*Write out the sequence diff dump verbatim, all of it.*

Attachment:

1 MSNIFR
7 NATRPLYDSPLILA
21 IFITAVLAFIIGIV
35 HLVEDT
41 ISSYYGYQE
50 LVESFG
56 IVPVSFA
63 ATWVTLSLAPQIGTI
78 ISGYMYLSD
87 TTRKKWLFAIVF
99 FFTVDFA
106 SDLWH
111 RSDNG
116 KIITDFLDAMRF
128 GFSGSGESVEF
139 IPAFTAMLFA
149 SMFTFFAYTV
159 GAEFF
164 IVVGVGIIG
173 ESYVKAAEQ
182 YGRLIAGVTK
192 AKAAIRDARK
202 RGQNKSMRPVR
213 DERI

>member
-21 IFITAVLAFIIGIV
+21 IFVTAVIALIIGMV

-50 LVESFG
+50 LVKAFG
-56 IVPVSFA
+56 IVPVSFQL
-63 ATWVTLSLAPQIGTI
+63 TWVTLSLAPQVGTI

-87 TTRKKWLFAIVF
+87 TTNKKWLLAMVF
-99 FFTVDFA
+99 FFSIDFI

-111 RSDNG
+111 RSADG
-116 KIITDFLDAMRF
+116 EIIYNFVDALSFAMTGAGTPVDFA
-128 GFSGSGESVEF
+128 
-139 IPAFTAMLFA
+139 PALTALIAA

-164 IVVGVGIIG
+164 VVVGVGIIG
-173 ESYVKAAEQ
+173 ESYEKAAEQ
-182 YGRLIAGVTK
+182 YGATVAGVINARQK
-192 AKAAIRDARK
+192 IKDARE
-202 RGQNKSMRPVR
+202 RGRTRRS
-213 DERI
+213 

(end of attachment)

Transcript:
1 MSNIFR
7 NATRPLYDSPLILA
21 IFITAVLAFIIGIV
35 HLVEDT
41 ISSYYGYQE
50 LVESFG
56 IVPVSFA
63 ATWVTLSLAPQIGTI
78 ISGYMYLSD
87 TTRKKWLFAIVF
99 FFTVDFA
106 SDLWH
111 RSDNG
116 KIITDFLDAMRF
128 GFSGSGESVEF
139 IPAFTAMLFA
149 SMFTFFAYTV
159 GAEFF
164 IVVGVGIIG
173 ESYVKAAEQ
182 YGRLIAGVTK
192 AKAAIRDARK
202 RGQNKSMRPVR
213 DERI

>member
-21 IFITAVLAFIIGIV
+21 IFVTAVIALIIGMV

-50 LVESFG
+50 LVKAFG
-56 IVPVSFA
+56 IVPVSFQL
-63 ATWVTLSLAPQIGTI
+63 TWVTLSLAPQVGTI

-87 TTRKKWLFAIVF
+87 TTNKKWLLAMVF
-99 FFTVDFA
+99 FFSIDFI

-111 RSDNG
+111 RSADG
-116 KIITDFLDAMRF
+116 EIIYNFVDALSFAMTGAGTPVDFA
-128 GFSGSGESVEF
+128 
-139 IPAFTAMLFA
+139 PALTALIAA

-164 IVVGVGIIG
+164 VVVGVGIIG
-173 ESYVKAAEQ
+173 ESYEKAAEQ
-182 YGRLIAGVTK
+182 YGATVAGVINARQK
-192 AKAAIRDARK
+192 IKDARE
-202 RGQNKSMRPVR
+202 RGRTRRS
-213 DERI
+213 